Social reading platform Readmill has been acquired by cloud storage start-up DropBox and will cease operations in July. The company has already stopped accepting new users.
In its short history, Readmill failed to find a commercial business model, according to the company’s founder Henrik Berggren, who wrote about the reasons for the sale in a blog post last week.
A favorite among digital publishing insiders for its advanced features and overall usability, Readmill’s end raises questions about the viability of certain kinds of start-ups. (Looking to replace Readmill with a new e-reading app? Look here.)
Are there certain obvious innovations in e-reading that we will never see because they lack commercial viability? More.
To get all the ebook and digital publishing news you need every day in your inbox at 8:00 AM, sign up for the DBW Daily today!
Global Online Marketplace for Book Rights (DBW)
UK-based IPR License has launched an online marketplace where rights holders can shop and sell the rights to their works to the highest bidders.
Apple Faces the Masses (Pub Lunch)
A new ruling from Judge Denise Cote has grated class status to readers who sued Apple initially over ebook price-fixing in 2011. This could triple the damages the company will eventually have to pay.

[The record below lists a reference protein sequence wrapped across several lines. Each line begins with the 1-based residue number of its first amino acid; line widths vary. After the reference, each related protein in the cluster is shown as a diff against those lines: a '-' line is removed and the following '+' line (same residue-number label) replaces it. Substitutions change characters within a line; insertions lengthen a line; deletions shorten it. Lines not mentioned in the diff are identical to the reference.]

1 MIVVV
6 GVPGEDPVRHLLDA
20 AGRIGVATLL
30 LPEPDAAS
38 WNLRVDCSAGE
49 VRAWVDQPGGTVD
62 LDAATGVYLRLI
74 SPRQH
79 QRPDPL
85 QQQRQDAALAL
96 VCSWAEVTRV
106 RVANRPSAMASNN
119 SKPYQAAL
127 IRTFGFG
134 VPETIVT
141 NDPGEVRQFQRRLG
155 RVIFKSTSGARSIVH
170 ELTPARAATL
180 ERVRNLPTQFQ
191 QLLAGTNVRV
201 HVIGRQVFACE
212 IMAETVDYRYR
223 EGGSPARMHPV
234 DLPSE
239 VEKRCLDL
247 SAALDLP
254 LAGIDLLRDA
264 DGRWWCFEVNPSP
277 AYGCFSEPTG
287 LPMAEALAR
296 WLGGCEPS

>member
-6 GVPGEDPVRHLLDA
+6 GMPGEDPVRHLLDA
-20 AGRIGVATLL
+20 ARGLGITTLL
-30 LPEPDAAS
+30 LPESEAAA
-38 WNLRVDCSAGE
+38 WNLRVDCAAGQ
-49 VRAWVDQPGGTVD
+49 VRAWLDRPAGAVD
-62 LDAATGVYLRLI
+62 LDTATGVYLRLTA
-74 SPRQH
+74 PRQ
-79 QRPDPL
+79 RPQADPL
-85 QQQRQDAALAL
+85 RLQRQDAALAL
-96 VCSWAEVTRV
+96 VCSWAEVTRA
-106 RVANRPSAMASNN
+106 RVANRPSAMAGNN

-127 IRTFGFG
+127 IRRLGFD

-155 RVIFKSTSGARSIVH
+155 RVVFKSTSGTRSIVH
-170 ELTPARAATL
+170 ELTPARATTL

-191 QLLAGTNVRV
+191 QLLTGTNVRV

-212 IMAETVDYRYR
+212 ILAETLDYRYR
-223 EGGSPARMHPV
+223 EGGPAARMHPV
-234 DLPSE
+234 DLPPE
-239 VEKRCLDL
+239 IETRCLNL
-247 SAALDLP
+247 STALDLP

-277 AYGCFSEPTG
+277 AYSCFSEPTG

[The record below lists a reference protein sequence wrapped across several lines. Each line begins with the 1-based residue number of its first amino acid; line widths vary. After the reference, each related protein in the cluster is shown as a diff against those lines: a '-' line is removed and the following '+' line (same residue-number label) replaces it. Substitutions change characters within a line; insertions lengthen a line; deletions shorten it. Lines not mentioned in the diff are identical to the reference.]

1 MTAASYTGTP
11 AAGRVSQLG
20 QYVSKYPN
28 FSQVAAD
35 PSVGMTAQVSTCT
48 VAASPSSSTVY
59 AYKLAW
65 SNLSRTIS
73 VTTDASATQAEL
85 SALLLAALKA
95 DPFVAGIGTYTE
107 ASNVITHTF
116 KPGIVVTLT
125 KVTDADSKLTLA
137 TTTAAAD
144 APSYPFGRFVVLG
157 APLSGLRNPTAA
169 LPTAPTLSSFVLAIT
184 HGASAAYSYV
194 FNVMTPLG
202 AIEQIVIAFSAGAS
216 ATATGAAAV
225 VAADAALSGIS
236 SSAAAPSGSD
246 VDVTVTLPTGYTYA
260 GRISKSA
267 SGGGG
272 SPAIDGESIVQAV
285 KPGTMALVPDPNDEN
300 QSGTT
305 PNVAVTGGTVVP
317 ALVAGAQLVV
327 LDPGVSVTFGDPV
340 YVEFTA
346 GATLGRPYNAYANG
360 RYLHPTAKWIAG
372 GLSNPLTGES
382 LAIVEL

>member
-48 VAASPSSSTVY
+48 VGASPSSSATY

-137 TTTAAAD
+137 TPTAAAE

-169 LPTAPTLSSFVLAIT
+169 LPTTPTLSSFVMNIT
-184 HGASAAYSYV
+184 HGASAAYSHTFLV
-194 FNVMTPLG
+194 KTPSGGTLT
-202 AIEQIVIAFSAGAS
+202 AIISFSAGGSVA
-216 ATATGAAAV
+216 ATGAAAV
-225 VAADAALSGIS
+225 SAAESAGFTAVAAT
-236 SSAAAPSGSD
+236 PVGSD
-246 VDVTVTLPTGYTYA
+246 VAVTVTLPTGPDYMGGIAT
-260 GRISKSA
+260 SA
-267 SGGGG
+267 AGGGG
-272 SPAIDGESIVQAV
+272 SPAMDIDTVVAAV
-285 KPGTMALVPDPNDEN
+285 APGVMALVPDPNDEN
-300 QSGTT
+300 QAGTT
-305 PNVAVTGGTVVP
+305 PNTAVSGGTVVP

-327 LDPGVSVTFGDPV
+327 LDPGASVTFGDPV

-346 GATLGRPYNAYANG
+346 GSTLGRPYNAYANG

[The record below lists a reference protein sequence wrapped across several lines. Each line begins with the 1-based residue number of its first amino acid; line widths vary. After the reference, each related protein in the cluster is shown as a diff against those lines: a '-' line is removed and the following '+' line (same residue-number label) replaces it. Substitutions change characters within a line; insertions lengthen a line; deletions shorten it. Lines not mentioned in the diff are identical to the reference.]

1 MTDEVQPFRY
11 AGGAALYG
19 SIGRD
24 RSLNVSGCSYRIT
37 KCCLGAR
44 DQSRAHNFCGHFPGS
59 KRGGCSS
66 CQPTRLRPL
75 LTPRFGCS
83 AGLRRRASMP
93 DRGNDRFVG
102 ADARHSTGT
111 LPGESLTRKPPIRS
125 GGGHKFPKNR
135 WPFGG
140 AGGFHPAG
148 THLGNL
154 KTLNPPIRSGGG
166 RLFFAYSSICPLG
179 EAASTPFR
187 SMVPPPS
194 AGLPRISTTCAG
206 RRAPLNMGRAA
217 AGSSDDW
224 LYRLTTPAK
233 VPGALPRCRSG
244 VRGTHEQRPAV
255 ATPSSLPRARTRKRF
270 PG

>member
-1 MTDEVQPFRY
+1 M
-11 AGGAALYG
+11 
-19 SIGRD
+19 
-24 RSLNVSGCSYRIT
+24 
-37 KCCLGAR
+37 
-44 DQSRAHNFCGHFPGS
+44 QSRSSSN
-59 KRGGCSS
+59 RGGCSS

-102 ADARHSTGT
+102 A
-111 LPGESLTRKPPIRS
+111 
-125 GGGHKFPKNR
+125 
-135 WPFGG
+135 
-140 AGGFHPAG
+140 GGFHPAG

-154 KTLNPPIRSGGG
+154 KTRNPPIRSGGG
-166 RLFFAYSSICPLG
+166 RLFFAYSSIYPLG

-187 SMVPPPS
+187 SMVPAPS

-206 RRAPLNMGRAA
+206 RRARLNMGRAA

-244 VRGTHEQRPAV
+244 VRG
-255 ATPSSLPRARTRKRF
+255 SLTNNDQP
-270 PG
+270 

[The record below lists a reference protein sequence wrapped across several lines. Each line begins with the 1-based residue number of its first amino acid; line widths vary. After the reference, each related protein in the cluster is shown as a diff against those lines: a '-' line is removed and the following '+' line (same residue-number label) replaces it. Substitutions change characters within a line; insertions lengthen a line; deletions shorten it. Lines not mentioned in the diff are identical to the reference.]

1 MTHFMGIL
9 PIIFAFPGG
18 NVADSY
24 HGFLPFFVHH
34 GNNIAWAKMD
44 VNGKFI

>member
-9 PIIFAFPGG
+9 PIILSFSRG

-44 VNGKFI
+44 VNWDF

Reason for Kobo’s Stay of Execution (PW)
A Canadian judge revealed that part of the reason Kobo was granted a stay in executing new “agency lite” contracts with publishers following publishers’ settlements with the Canadian government is because it could cause the company irreparable harm.
Oyster Party Celebrates Six Months of “Exploring” (DBW)
The off-season digital book publishing event of the year was held at Manhattan’s The Explorers Club, a celebration for ebook subscription service Oyster, six months after launch. Pictures and words.
Byte the Book Tackles the Big Issues (DBW)
Bookstores, showrooming and the future of non-fiction in the ebook era were part of a larger discussion at this month’s Byte the Book gathering in London.
Let Them E-Read (The Guardian)
Ebook technology makes it financially feasible for the UK government to provide prisoners with huge libraries of books to read. In a free and decent society, it should, argues The Guardian.
E Ink Forecasts Losses (Taipei Times)
Declining revenue versus the same period last year will have E Ink, the company that makes many of the e-ink screens that power popular e-readers, may lose money in the first half.
Softcover: New Self-Publishing Platform (TechCrunch)
Softcover allows authors to output many file types working from HTML and to bundle ebook files with other media to create content packages appealing to readers. Softcover is geared toward technical and professional writers.
Penguin Opens Up Ebooks to Schools (DBW)
The publisher has made 17,000 titles to schools through library ebook distributor OverDrive.